Then I got Dot a couple years later, but because she’s pushy, I had to change my handling technique. She’s taught me a lot.
Now I have Dahli, and I’m learning a lot. It hasn’t been fun, but I’m learning about how to train her because typical techniques don’t work with her. I have to remain calm, and not yell at her. I don’t use food because we work from a distance.
Tell me about your current dogs. Dot, Susie and Dahli. Dot is 8. Susie is 11. She’s retired from competing and will do farm chores. Dahli is 3 years old.
When Dot is good and listening, she’s very good in the field trials. And when she’s naughty, she’s naughty.
Dahli is learning.
How long does it take to train a dog? Typically four years to train them. One year for every paw, as they say. So some dogs can start at nine months, others aren’t ready until they’re a year and a half.
How often do they get worked? Rule of thumb: Light exercise; 3 to maintain; 5 to make progress. Dot gets tune-ups; Dahli gets more training. I only work her about 10 minutes as she gets tired. I also find that it’s the first thing you do, because it’s the first thing you do that counts. It’s not the third time. So I only train for 10 or 15 minutes at a clip and that’s it. I find I’m less frustrated and I also then can make the commitment easier.
What’s the first thing you teach? I believe in training off the field. So basic obedience: Can they sit? Can they lie down? Can they walk with you? So that starts to get them listening. I think that’s really important. When you first take them to sheep, some are very frightened, some show no interest, and some go YAHOO! Dot was a yahoo! kind of girl and Susie was always well-mannered. She’s a real lady.
When you first put them on sheep, they’re going to forget to lie down, walk and stay – they’ll lose their head. But at least they have that in their vocabulary and so when you get everything quiet and in balance then you can get the dog to come off you. “That will do” is a recall. That’s the other thing I also teach them.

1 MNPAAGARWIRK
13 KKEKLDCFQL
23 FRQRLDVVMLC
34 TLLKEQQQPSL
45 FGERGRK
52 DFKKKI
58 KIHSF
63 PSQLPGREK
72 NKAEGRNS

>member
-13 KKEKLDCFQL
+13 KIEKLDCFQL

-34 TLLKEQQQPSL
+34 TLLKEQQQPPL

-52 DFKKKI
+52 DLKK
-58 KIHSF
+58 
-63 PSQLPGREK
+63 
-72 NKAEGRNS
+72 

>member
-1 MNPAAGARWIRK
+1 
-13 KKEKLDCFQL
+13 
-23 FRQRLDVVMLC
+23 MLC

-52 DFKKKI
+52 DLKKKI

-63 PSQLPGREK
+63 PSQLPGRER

When you take them into a ring to start training you do only balance work. Basically, you want the dog to balance to you. The sheep are in the middle. You’re on one side, at 6 o’clock, with the dog on 12 o’clock. If I move to 3, the dog goes to 9. If I’m at 12, the dog’s at 6. You do that, then a little walk up, and hopefully then, once they settle down, you are able to call them off.
Everything is done from a distance, so you use a lot of body language and a lot of verbal corrections. Once you feel like you have a little control in the ring, you’ll take them to a slightly larger area and continue to do balance work, little out runs, little go out behind the sheep and bring them to me.
That will do. Nancy Phillips and her husband Stephen Doherty own Windy Meadow Farm in Fayston, Vermont. Nancy trains the dogs; Stephen tends the sheep. More images, including sheep shearing, and their story of how Stephen became a shepherd, in next week’s post.
I didn’t like the dog I had when I was growing up. She was not a love-match. We got Nina when my brother’s dog had an unassigned hook-up with Louie. My brother had seven of these illegitimate black lab puppies. All of them got passed off to members of GMVS.